culture (rules) are never questioned, and there were
always people who could not fit into the group, and
they left, but the group stayed intact and healthy.

People entering cohousing, as I understand it, do not,
no matter how much money they pay for their house (old
style, individualistic thinking) get to conravene the
culture, decisions, and norms of the group.

If someone cannot learn these lessons or has so many
feelings brought up by trying to become part of "we"
that objectivity and insight about oneself and the
group and the importance of its culture are lost, then
a gentle goodbye, with grace, is in order that would
be initiated as much by the individual or family as by
the group.   I would think that would rarely happen.
Leaving would mean that the individual or family could
not grow quickly or easily enough from his/her former
place of "I" to "we", but s/he would not  be blamed.
The parting would occur with sadness but with
understanding among all parties, and someone else or
some other family would take her/his place.

Best wishes to all,

Tom Hammer
Concord Village
--where we don't yet have land, but I hope we are
learning the lessons of community as we travel the


Message: 1
Date: Mon, 17 Apr 2006 08:31:28 -0400
From: Sharon Villines <sharon [at]>
Subject: Re: [C-L]_ more  perspective on rules and
To: Cohousing-L <cohousing-l [at]>

<1901e9442918a4da34d71707e66d8ce2 [at]>
Content-Type: text/plain; charset=WINDOWS-1252;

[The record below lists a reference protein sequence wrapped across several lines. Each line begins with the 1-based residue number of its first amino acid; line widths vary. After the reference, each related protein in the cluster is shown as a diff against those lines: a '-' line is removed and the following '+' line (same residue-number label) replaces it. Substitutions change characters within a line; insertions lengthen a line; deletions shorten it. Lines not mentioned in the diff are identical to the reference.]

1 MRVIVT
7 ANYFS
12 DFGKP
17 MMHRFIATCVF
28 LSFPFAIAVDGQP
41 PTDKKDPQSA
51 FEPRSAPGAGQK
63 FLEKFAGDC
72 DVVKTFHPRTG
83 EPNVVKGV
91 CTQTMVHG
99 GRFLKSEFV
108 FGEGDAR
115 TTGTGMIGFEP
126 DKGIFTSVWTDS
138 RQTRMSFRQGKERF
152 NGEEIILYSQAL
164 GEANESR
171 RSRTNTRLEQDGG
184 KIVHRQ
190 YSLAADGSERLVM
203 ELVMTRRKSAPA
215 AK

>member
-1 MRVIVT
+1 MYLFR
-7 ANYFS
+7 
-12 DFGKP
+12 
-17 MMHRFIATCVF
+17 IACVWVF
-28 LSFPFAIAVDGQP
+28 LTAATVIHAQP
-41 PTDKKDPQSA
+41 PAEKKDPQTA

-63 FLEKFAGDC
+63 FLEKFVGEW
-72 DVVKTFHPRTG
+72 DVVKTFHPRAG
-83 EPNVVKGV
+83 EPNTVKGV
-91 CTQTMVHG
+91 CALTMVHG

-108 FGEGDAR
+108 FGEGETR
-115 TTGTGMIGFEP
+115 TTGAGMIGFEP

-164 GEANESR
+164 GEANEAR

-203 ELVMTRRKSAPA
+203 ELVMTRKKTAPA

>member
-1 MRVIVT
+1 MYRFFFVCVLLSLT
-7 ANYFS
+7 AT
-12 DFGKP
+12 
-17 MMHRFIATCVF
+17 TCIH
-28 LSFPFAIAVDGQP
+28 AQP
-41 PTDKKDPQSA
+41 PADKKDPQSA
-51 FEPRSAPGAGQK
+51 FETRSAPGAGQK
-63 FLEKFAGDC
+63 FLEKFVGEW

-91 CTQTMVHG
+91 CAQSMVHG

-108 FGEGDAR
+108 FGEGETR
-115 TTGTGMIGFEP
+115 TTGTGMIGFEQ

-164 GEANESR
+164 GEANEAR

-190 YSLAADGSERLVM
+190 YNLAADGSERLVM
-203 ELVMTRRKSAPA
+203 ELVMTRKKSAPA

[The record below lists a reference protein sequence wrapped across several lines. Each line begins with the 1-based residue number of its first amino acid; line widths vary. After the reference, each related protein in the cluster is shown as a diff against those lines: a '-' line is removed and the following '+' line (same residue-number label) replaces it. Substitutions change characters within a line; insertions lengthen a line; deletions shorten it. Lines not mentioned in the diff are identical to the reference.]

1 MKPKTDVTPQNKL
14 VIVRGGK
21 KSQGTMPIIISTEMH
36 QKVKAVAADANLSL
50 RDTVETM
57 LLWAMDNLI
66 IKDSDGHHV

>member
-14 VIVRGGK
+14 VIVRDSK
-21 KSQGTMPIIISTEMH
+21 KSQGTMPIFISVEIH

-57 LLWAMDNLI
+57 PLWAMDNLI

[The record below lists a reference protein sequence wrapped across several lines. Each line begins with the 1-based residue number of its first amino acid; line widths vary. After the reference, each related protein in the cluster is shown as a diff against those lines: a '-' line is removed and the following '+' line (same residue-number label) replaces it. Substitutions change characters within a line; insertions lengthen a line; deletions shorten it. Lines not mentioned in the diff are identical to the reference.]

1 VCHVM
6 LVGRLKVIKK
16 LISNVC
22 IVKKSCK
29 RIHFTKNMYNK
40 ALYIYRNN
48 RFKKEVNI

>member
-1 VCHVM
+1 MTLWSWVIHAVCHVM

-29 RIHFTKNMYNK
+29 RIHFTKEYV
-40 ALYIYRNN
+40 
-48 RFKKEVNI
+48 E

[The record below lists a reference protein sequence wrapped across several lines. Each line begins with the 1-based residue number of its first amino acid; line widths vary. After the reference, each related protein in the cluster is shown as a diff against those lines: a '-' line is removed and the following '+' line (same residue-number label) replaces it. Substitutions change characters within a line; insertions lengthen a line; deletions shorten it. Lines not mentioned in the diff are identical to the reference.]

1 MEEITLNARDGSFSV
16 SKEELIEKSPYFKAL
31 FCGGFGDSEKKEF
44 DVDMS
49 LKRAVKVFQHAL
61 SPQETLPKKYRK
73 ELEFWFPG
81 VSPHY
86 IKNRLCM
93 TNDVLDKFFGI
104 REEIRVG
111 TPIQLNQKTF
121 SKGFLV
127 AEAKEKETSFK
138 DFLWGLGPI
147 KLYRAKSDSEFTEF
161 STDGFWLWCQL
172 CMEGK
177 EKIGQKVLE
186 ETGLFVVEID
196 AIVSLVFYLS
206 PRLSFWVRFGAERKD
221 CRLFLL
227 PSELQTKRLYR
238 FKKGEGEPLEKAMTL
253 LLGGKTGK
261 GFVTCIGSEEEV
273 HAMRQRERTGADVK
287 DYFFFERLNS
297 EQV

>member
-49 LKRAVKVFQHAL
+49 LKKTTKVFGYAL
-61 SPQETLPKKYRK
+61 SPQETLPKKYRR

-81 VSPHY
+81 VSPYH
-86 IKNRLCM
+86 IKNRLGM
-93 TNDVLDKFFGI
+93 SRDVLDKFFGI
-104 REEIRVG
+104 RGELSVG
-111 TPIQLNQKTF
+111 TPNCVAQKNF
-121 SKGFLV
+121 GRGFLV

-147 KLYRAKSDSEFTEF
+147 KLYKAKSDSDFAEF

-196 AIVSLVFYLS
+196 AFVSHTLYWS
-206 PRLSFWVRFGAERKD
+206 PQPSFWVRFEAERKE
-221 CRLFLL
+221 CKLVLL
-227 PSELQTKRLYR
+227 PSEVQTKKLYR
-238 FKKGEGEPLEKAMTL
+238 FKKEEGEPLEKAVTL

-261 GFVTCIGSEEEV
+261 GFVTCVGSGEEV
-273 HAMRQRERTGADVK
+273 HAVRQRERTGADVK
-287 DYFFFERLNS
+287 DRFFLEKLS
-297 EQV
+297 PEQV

On Apr 16, 2006, at 10:50 PM,
<truddick [at]> wrote:

Not specifically cohousing, but a similar kind of
idea:  a suburban
Cincinnati couple was prohibited from putting up a
privacy fence
because it
was too “visually imposing”.  So they found a way
to express themselves
without breaking any rules!


In "we-they" governance, acting out like this is
often the only way to
emphasize that we are all in this together folks. We
need to find
mutually satisfying solutions if the boat is to stay
afloat. But when
transfered into consensus communities it is odd

What most intentional communities are trying to
achieve is governance
by agreement, not by authority. The objective is
"we" not "we-they."

Since people who move into a community have not been
part of those
agreements, it is often hard for them to see that
they are violating
the whole concept of community, not just one
agreement. The learning
curve is steep so they continue to behave as if the
rules are there to
be broken.

Instead of making their case for changing the
rules--updating the
agreements--they figure out how to "get away with
things." How far can
they go? How long will it take people to notice?
Often there is some
element of "Aren't I cute?' or "See, I'm smarter
than you and you can't
catch me!". Anyone who opposes them is viewed as
being the big bad

When a two-year-old does this, it is cute and it is
smart because they
are just learning that they have free will. But when
an adult does it,
it loses it's appeal.

This makes it very difficult inter-personally for
the person who wants
to function as a "we" in accordance with the
governance structure that
preserves the integrity of the community.

Sharon Villines
Dynamic Governance (sociocracy)